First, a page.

there are a lot of ways to learn about a country’s culture. apparently one of these ways is to look at their preferences in the peppers they consume. we interviewed serge benarous, pepper global product manager at hazera, who explained how the international seed industry is developing different pepper varieties for different markets.
“in the u.s. pepper consumption has changed over the last few years,” says benarous. “if before, you could walk into a supermarket and see stands with vegetables and fruits to choose from, today this is rare. in supermarkets most fruits and vegetables come prepackaged.” another trend in the u.s. is packing a palette of different colored peppers which are eaten as healthy snacks. this buying trend requires “top quality food”, as benarous calls it, with a very shiny color that looks tempting even within a package.
another american trend in the pepper industry is peppers which are filled (with meat, rice, etc.) and sold frozen. hazera has developed a pepper variety particularly for this purpose. “our brand new josh pepper, now launched in the u.s. market and sold in california, is picked when already red, not green, and is exactly the right size for this purpose, it is not intended to reach the consumer as is,” says benarous.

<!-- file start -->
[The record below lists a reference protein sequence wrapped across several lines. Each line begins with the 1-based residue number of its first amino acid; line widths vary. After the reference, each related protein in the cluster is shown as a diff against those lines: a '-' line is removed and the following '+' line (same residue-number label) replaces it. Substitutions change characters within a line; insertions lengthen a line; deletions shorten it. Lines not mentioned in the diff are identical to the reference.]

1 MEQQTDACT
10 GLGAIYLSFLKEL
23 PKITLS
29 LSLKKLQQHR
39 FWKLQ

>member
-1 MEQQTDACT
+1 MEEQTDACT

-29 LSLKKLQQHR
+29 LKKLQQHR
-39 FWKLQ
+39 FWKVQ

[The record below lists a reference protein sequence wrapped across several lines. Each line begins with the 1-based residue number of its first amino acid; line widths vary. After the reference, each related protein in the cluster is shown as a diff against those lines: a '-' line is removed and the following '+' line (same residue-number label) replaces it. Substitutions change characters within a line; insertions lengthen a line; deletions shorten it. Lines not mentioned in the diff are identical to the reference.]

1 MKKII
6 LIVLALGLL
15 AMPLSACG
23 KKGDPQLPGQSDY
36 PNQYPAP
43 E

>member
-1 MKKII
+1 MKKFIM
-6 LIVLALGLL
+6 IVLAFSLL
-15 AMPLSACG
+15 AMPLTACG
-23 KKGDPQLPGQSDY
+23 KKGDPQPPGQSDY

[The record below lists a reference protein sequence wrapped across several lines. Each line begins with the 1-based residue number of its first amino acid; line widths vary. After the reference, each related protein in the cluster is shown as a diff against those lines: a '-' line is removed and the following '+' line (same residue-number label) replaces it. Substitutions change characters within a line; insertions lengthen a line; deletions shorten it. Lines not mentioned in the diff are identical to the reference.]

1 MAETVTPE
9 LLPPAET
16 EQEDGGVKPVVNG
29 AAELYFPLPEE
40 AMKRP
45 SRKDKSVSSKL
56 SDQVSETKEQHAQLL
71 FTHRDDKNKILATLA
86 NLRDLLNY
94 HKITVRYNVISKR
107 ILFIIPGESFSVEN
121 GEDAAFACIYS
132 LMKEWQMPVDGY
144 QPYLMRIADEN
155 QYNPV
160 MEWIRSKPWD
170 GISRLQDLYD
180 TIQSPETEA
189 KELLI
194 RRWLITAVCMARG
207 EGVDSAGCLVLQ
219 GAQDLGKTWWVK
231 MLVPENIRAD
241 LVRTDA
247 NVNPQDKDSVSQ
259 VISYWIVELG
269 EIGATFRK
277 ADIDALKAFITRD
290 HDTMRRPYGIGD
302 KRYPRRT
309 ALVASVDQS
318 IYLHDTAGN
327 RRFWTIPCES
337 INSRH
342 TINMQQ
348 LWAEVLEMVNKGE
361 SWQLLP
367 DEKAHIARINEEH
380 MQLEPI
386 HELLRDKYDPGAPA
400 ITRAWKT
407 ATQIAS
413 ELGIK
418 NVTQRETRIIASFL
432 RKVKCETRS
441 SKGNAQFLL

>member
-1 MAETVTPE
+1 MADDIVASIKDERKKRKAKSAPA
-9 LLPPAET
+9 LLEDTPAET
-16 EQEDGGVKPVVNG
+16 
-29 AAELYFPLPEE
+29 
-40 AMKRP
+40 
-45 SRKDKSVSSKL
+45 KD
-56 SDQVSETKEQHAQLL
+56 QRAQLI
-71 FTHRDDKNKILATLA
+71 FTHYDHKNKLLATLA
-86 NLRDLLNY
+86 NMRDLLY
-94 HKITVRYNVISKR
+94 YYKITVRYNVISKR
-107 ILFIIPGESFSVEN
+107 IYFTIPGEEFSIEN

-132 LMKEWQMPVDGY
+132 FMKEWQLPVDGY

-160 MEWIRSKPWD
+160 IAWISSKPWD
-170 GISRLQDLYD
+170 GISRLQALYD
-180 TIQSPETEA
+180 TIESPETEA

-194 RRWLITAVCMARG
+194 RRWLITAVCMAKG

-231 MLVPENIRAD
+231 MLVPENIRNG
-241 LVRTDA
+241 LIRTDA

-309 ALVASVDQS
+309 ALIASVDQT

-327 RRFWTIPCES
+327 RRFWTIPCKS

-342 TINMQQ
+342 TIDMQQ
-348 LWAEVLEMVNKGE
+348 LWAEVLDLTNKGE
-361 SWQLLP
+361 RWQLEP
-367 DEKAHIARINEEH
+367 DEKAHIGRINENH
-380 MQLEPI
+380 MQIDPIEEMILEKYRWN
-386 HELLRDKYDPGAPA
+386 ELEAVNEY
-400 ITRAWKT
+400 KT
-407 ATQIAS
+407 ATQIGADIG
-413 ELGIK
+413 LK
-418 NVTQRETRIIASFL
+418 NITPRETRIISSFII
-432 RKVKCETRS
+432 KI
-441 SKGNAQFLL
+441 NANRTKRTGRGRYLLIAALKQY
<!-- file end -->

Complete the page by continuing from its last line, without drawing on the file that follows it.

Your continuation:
hazera’s experience in the industry give it the ability to develop varieties for different market needs. the company holds a 10% share of its international pepper seed target market. hazera is currently developing a number of r&d projects for pepper crop, spread worldwide.
another brand new addition to hazera’s pepper family is the tzalaf variety, which is being grown today in israel’s southern arava region, and will be marketed in europe in the coming months. “the europeans are looking for medium sized peppers, around 190 grams rather than the very large 280 gram peppers,” explains benarous. this is due to a number of factors, including price, the room the fruit takes up in the fridge and so on. tzalaf was developed to meet the european consumer’s preferences exactly.
culinary preferences in turkey, greece and the balkans have led hazera to develop peppers of the kapia type, which are conically shaped, such as the darovita variety. “this kapia type of pepper has been growing in these areas for hundreds of years,” explains benarous. “the typical dishes that have emerged from these countries are therefore suited to this type of pepper, which is not too large, and had a thinner skin, so that the pepper’s skin and the stuffing achieve the desired cooking stage at the same time.”
“so as you can see, we can say ‘show me your pepper and i’ll tell you where you’re from’,” concludes benarous.